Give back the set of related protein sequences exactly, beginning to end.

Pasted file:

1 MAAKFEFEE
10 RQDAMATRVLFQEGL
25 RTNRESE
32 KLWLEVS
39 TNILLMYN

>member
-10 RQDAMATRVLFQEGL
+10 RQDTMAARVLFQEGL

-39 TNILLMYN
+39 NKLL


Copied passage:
1 MAAKFEFEE
10 RQDAMATRVLFQEGL
25 RTNRESE
32 KLWLEVS
39 TNILLMYN

>member
-10 RQDAMATRVLFQEGL
+10 RQDTMAARVLFQEGL

-39 TNILLMYN
+39 NKLL